Development and Evaluation of a Graphical Notation for Modelling Resource-Oriented Applications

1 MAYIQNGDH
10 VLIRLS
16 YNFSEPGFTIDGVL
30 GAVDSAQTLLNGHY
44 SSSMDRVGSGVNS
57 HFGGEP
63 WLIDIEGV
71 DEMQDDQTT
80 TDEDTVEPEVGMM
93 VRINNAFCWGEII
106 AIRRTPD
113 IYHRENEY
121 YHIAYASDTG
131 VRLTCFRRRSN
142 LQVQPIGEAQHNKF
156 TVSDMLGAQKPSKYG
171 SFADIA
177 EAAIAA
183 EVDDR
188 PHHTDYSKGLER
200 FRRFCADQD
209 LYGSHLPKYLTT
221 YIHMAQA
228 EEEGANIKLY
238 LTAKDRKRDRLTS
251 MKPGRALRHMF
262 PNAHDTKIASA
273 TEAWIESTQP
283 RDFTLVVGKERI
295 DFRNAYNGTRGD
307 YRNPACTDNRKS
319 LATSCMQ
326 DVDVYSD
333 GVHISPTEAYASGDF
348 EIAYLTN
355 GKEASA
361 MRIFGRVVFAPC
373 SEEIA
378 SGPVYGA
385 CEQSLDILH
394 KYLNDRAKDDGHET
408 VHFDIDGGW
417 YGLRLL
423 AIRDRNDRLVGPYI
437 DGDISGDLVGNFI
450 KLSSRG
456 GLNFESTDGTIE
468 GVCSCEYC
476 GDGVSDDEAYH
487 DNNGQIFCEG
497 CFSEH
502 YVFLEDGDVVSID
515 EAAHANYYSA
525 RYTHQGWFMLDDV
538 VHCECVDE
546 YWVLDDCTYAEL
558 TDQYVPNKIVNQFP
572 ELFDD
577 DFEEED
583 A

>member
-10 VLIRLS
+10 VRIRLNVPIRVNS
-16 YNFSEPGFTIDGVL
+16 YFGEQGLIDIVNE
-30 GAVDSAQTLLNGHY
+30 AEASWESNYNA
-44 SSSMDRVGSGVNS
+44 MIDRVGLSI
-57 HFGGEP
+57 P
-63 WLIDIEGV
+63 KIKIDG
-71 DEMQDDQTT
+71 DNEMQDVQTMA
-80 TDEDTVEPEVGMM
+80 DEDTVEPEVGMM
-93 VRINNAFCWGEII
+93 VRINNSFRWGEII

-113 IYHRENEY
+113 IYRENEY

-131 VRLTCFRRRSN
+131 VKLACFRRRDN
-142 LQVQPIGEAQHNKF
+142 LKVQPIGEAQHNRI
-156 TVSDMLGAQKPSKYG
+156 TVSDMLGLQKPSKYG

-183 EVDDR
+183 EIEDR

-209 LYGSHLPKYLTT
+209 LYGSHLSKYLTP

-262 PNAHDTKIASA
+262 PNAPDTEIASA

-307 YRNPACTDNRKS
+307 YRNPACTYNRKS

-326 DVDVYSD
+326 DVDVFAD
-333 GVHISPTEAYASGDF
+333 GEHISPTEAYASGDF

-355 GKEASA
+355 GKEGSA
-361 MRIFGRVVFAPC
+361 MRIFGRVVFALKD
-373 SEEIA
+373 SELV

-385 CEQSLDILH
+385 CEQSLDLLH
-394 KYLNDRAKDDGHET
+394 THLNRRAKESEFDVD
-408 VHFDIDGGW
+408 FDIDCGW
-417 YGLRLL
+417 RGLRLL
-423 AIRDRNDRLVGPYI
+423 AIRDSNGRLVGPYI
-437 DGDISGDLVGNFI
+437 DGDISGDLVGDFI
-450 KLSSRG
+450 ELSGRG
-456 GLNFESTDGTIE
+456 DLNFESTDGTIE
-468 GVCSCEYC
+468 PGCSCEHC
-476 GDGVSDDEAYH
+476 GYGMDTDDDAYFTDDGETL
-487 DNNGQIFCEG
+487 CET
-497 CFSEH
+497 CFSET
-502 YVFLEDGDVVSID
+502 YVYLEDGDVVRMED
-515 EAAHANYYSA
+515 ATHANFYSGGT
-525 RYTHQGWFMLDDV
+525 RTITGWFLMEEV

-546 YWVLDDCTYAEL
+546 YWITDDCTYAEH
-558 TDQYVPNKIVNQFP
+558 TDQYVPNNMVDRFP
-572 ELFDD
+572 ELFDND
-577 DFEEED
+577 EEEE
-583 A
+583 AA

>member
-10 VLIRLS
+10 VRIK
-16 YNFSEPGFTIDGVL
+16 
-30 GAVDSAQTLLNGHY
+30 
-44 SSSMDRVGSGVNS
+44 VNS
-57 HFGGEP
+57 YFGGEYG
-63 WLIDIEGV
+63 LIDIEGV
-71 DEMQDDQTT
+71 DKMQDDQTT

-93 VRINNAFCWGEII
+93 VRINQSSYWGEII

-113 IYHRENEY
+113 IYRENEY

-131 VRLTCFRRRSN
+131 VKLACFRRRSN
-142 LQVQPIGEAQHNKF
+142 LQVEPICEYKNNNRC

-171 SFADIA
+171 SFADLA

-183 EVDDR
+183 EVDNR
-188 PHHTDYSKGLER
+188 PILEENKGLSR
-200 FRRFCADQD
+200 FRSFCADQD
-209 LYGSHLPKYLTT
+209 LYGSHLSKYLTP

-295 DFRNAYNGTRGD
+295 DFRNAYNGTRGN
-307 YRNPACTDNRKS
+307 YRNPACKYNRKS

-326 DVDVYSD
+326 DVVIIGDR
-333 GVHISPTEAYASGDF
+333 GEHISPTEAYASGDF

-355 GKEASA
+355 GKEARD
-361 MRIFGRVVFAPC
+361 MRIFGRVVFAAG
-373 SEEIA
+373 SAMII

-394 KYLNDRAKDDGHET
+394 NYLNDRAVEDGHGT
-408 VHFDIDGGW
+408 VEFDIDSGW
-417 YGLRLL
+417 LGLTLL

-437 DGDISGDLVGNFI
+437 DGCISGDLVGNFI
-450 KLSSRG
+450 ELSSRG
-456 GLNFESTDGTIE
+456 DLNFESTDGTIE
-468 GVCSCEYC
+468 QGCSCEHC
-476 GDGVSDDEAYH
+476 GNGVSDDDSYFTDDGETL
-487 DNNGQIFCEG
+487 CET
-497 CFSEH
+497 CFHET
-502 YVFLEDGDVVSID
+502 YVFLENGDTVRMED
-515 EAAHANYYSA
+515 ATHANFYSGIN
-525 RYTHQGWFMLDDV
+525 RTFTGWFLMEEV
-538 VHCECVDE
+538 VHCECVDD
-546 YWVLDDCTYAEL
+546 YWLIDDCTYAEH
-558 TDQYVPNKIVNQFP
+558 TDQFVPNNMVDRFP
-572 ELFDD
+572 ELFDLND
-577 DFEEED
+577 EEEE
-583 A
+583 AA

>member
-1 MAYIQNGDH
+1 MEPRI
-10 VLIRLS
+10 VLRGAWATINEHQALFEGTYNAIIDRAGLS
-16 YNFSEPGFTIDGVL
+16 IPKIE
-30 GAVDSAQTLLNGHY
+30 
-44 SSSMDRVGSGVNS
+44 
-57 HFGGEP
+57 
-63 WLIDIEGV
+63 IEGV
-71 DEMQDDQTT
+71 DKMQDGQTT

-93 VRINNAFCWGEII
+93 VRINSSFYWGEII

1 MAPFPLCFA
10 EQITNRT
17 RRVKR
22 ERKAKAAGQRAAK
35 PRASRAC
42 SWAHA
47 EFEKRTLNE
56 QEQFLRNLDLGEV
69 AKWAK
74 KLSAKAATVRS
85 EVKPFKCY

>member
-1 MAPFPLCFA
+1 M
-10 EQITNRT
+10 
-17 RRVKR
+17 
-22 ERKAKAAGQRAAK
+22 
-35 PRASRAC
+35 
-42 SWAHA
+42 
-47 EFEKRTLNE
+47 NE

Modeling applications using graphical or textual domain-specific languages (DSL)) is a constant subject of research and development in modern software engineering. DSLs improve productivity of the developers and aid in bridging the gap to domain experts. However, model-driven development of resource-oriented applications is not well supported through specialized tools yet. Using generic modeling languages like UML is possible. Regrettably, this does not reflect the special needs of the resource-oriented approach to application design. Dedicated support for the development of such applications is desirable. Especially, the development of graphical languages suffers from a lack of focus on cognitive effective syntax. Modeling semantics is regarded with far more importance than modeling syntax. In his work “The physics of notations”, Daniel Moody therefore proposes nine principles that aid in the development of proper graphical syntax. These nine principles form a modular framework for the development of a cognitive effective visual language. The work at hand presents a new graphical notation for the development of resource- oriented applications, built on the nine principles postulated by Daniel Moody. The notation is based on a given meta-model and offers distinct views on distinct parts of that meta-model. The views together form a consistent representation of the concrete model instance of the modeled application. To assess how well the design principles were incorporated in the design of the new notation, an evaluation using a questionnaire is performed. The results of the survey are presented and discussed. Finally, the prototypical implementation of an Eclipse-based editor for modeling resource-oriented applications based on the new notation is presented.
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